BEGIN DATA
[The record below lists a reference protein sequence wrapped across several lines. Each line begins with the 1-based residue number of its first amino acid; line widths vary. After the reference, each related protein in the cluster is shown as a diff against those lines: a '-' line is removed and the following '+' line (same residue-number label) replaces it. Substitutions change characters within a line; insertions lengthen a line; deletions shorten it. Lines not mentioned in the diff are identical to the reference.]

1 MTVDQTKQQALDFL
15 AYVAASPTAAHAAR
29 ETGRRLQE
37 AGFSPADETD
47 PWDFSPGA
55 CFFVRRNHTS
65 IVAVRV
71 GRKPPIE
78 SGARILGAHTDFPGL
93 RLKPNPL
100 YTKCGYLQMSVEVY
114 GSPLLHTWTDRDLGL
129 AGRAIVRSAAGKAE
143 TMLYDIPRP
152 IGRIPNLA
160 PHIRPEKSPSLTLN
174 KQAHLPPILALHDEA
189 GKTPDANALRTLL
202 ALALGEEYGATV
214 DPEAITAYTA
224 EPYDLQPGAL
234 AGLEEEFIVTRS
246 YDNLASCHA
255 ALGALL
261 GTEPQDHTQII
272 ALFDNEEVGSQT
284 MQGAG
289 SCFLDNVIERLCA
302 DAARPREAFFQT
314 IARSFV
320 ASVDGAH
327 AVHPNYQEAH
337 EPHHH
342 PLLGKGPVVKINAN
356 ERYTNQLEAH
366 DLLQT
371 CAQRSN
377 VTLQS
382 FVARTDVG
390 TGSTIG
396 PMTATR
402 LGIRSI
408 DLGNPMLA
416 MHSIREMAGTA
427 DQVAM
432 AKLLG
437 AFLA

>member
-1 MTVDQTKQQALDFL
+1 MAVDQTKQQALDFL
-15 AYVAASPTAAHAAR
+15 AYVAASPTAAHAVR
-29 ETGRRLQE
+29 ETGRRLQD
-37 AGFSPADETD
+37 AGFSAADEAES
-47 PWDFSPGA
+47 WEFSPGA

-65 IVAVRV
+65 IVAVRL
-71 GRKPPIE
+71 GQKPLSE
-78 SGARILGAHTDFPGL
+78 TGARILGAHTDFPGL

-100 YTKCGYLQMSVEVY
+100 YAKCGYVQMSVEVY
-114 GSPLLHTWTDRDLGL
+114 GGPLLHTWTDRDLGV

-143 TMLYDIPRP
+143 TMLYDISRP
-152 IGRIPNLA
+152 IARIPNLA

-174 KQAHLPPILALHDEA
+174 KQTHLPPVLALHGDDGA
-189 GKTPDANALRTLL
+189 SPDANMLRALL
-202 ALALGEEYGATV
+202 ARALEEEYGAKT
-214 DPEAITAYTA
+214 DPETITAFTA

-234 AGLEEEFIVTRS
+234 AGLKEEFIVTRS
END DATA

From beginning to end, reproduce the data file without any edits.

[The record below lists a reference protein sequence wrapped across several lines. Each line begins with the 1-based residue number of its first amino acid; line widths vary. After the reference, each related protein in the cluster is shown as a diff against those lines: a '-' line is removed and the following '+' line (same residue-number label) replaces it. Substitutions change characters within a line; insertions lengthen a line; deletions shorten it. Lines not mentioned in the diff are identical to the reference.]

1 MTVDQTKQQALDFL
15 AYVAASPTAAHAAR
29 ETGRRLQE
37 AGFSPADETD
47 PWDFSPGA
55 CFFVRRNHTS
65 IVAVRV
71 GRKPPIE
78 SGARILGAHTDFPGL
93 RLKPNPL
100 YTKCGYLQMSVEVY
114 GSPLLHTWTDRDLGL
129 AGRAIVRSAAGKAE
143 TMLYDIPRP
152 IGRIPNLA
160 PHIRPEKSPSLTLN
174 KQAHLPPILALHDEA
189 GKTPDANALRTLL
202 ALALGEEYGATV
214 DPEAITAYTA
224 EPYDLQPGAL
234 AGLEEEFIVTRS
246 YDNLASCHA
255 ALGALL
261 GTEPQDHTQII
272 ALFDNEEVGSQT
284 MQGAG
289 SCFLDNVIERLCA
302 DAARPREAFFQT
314 IARSFV
320 ASVDGAH
327 AVHPNYQEAH
337 EPHHH
342 PLLGKGPVVKINAN
356 ERYTNQLEAH
366 DLLQT
371 CAQRSN
377 VTLQS
382 FVARTDVG
390 TGSTIG
396 PMTATR
402 LGIRSI
408 DLGNPMLA
416 MHSIREMAGTA
427 DQVAM
432 AKLLG
437 AFLA

>member
-1 MTVDQTKQQALDFL
+1 MAVDQTKQQALDFL
-15 AYVAASPTAAHAAR
+15 AYVAASPTAAHAVR
-29 ETGRRLQE
+29 ETGRRLQD
-37 AGFSPADETD
+37 AGFSAADEAES
-47 PWDFSPGA
+47 WEFSPGA

-65 IVAVRV
+65 IVAVRL
-71 GRKPPIE
+71 GQKPLSE
-78 SGARILGAHTDFPGL
+78 TGARILGAHTDFPGL

-100 YTKCGYLQMSVEVY
+100 YAKCGYVQMSVEVY
-114 GSPLLHTWTDRDLGL
+114 GGPLLHTWTDRDLGV

-143 TMLYDIPRP
+143 TMLYDISRP
-152 IGRIPNLA
+152 IARIPNLA

-174 KQAHLPPILALHDEA
+174 KQTHLPPVLALHGDDGA
-189 GKTPDANALRTLL
+189 SPDANMLRALL
-202 ALALGEEYGATV
+202 ARALEEEYGAKT
-214 DPEAITAYTA
+214 DPETITAFTA

-234 AGLEEEFIVTRS
+234 AGLKEEFIVTRS